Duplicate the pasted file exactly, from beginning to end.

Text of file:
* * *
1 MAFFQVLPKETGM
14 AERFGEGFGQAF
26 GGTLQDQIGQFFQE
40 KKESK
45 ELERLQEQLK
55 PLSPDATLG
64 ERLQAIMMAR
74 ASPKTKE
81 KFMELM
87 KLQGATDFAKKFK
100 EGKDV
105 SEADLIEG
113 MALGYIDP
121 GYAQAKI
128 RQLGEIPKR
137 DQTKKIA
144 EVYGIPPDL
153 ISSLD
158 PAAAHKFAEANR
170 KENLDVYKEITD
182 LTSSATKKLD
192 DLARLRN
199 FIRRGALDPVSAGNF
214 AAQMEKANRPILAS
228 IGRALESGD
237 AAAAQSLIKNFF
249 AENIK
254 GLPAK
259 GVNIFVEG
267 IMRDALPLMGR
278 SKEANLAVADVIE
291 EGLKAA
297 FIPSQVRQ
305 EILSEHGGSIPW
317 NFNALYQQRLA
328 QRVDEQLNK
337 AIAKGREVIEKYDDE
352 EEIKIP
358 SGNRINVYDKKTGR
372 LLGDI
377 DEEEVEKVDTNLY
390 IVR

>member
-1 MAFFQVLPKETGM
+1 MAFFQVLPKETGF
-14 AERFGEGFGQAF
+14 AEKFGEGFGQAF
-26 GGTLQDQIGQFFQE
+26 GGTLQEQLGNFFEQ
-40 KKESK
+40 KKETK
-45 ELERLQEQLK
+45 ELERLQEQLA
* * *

1 MAFFQVLPKETGM
14 AERFGEGFGQAF
26 GGTLQDQIGQFFQE
40 KKESK
45 ELERLQEQLK
55 PLSPDATLG
64 ERLQAIMMAR
74 ASPKTKE
81 KFMELM
87 KLQGATDFAKKFK
100 EGKDV
105 SEADLIEG
113 MALGYIDP
121 GYAQAKI
128 RQLGEIPKR
137 DQTKKIA
144 EVYGIPPDL
153 ISSLD
158 PAAAHKFAEANR
170 KENLDVYKEITD
182 LTSSATKKLD
192 DLARLRN
199 FIRRGALDPVSAGNF
214 AAQMEKANRPILAS
228 IGRALESGD
237 AAAAQSLIKNFF
249 AENIK
254 GLPAK
259 GVNIFVEG
267 IMRDALPLMGR
278 SKEANLAVADVIE
291 EGLKAA
297 FIPSQVRQ
305 EILSEHGGSIPW
317 NFNALYQQRLA
328 QRVDEQLNK
337 AIAKGREVIEKYDDE
352 EEIKIP
358 SGNRINVYDKKTGR
372 LLGDI
377 DEEEVEKVDTNLY
390 IVR

>member
-1 MAFFQVLPKETGM
+1 MAFFQVLPKETGF
-14 AERFGEGFGQAF
+14 AEKFGEGFGQAF
-26 GGTLQDQIGQFFQE
+26 GGTLQEQLGNFFEQ
-40 KKESK
+40 KKETK
-45 ELERLQEQLK
+45 ELERLQEQLA